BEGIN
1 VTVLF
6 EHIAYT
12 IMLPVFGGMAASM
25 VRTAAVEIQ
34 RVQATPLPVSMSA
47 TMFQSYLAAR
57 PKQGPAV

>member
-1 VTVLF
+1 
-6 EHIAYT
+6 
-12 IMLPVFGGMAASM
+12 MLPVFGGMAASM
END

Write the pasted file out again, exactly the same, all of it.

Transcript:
1 VTVLF
6 EHIAYT
12 IMLPVFGGMAASM
25 VRTAAVEIQ
34 RVQATPLPVSMSA
47 TMFQSYLAAR
57 PKQGPAV

>member
-1 VTVLF
+1 
-6 EHIAYT
+6 
-12 IMLPVFGGMAASM
+12 MLPVFGGMAASM